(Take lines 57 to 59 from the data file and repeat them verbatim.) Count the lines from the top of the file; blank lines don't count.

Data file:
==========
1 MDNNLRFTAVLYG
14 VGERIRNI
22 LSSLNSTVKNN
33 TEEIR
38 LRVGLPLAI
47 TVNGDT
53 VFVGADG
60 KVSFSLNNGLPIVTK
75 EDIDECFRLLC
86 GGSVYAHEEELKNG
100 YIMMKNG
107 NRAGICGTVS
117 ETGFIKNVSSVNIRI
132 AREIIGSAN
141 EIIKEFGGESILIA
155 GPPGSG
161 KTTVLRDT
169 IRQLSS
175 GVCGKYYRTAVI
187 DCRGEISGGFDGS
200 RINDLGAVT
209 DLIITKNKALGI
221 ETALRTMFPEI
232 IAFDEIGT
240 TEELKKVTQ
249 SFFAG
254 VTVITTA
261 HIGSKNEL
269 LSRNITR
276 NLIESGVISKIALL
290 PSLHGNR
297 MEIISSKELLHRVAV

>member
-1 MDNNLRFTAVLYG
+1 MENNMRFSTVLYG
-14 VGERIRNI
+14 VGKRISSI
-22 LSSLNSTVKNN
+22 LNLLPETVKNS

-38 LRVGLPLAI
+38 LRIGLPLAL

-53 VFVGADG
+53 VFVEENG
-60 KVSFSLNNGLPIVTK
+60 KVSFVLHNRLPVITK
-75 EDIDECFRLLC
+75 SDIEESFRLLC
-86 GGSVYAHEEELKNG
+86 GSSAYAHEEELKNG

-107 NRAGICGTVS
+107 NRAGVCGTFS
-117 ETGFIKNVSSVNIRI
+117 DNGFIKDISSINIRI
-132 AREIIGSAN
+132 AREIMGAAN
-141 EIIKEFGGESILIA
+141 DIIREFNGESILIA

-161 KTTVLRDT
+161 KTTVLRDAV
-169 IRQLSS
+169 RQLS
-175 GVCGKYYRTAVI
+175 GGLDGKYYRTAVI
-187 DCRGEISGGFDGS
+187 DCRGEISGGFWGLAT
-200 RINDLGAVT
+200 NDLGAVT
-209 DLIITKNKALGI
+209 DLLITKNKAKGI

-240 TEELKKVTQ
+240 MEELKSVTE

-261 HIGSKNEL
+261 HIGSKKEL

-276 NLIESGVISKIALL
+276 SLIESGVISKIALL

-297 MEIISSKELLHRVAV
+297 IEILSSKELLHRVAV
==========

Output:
+141 DIIREFNGESILIA

-161 KTTVLRDT
+161 KTTVLRDAV